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How to (not) score a gamification epic fail

Turkey day is near, as is Black Friday (Blue Sunday, Cyber Monday etc).  It’s the “big day” for the retail world.  Currently, gamification is the biggest buzz word in the business sector.  Businesses want to increase engagement with their clients and develop customer loyalty which can reap substantial financial rewards, especially during the high holiday season. Let’s examine Target’s use of gamification in their Facebook page for Black Friday- the busiest shopping day of the year.

Poor gamification design in Black Friday campaign

Target's Black Friday gameGamification.co describes the poor design of the Target’s 2012 Facebook Black Friday campaign- notice that they didn’t run the same or similar campaign again this year.  The gist of the campaign is that you choose between two items to guess which item is on sale for Black Friday.  It then tallies and records how much you would save if you bought 20 “secret” items.  This information is already available through various formats- no new information.  The choices that the player makes is not meaningful. It ends up being gamification for gamification’s sake, what Gamification.co describes as “pointsification,” ie poor gamified design.  After reviewing Gamification.co’s article, below are a few take-away lessons.

    • Lesson 1:  Games elements enhance the game play experience.
      Don’t make people play the game to discover information that is readily available.  Below we’ll discuss examples of game design that successfully reveal new information through puzzles and/or “easter eggs.”  The objective of Target’s game does not align to the game activities that players perform.
    • Lesson 2: Social sharing should engage others to play.
      Target allowed players to share how much they would have saved if they purchased the 20 “secret” items.  Ability to socially share accomplishments in game play is important to elements of engagement and competition. Besides the fact that completion of the game as the only result of the game, the act of sharing this “achievement” does not engage others to play the game. After sharing, your friends should want to compare their game play to yours or in example, beat the “savings” you earned.  People are social by nature and usually want to connect with others by sharing their activities.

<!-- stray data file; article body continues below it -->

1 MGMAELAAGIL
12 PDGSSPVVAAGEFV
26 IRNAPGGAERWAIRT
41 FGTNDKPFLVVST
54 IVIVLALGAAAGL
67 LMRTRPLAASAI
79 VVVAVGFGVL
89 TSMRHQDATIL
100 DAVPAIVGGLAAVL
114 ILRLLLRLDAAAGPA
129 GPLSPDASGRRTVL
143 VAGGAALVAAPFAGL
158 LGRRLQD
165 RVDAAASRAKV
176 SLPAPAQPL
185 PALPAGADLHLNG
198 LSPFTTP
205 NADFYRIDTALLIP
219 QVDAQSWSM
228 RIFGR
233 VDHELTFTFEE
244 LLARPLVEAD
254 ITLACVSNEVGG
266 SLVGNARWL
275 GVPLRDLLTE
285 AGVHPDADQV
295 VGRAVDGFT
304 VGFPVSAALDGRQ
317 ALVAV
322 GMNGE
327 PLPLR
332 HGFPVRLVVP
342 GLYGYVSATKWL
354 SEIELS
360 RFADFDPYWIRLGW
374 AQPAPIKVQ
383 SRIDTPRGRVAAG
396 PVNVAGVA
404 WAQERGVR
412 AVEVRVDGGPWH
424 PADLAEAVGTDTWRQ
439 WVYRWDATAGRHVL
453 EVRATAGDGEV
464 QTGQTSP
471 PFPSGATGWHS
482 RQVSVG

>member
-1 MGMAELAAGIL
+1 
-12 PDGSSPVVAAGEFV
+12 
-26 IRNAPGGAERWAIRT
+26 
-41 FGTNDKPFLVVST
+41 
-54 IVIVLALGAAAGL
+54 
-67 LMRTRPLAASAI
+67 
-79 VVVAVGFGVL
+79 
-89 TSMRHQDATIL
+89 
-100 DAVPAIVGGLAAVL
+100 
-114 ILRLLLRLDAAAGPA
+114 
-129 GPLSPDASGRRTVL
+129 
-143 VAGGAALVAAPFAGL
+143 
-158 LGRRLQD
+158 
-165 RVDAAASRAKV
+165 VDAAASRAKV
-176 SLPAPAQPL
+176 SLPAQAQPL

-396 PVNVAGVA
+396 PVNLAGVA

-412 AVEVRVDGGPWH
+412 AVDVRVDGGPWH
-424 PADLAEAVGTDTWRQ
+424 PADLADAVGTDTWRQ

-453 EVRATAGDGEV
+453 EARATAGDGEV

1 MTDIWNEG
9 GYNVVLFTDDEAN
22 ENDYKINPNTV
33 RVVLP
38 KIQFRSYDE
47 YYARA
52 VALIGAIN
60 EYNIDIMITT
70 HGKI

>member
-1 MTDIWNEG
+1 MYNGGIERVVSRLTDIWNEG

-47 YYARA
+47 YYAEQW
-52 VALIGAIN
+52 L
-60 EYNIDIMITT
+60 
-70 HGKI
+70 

Text correct of Harry Potter manuscript, bonus content from interactive puzzle

      Bonus content from J. K. Rowling’s Scholastic website

2 Examples of Good Gamification Elements

Using puzzles and/or providing “easter eggs” within a game can progress game play, as well as adding elements of mystery and excitement.  Prior to book releases or major press releases, J. K. Rowling used interactive puzzle games on her Scholastic website to entice her fans to discover bonus content or new information before it was shared through traditional venues.  Fans were required click on items in a certain sequence to reveal the bonus content or news releases.

Easter eggs refer to hidden items inside of the game or activity, as if they were eggs hidden during the Easter holiday during a scavenger hunt.  Sometimes these easter eggs will be graphics or textual clues to assist in resolving a larger puzzle or task.

Kevin Werbach’s Gamification course on Coursera uses easter eggs by changing items in a bookcase seen behind him in video lectures each week.  These items when collected or noticed by the students are evaluated to determine its value.  Werbach offered bonus points to the first student who guessed the hidden message adding a level of competition, as well as bragging rights as a form of reward.  This type of game element supports players who like to explore or play a discovery role.  Werbach’s secret message was related to learning about games and added an extra layer to watching class lectures.

Target made the mistake of using redundant information in their Black Friday game which invalidated the game objectives, resulting in an epic gamification fail.  Kevin Werbach used hidden clues in video lectures that provided new, but optional information to students to encourage additional motivation to watch lectures.  What other types of easter eggs, hidden clues or puzzles can be added to a course to make learning fun?  Would using these elements distract you from the primary message of the course content?  How does one balance adding an engaging activity so that it doesn’t overshadow the primary learning objective?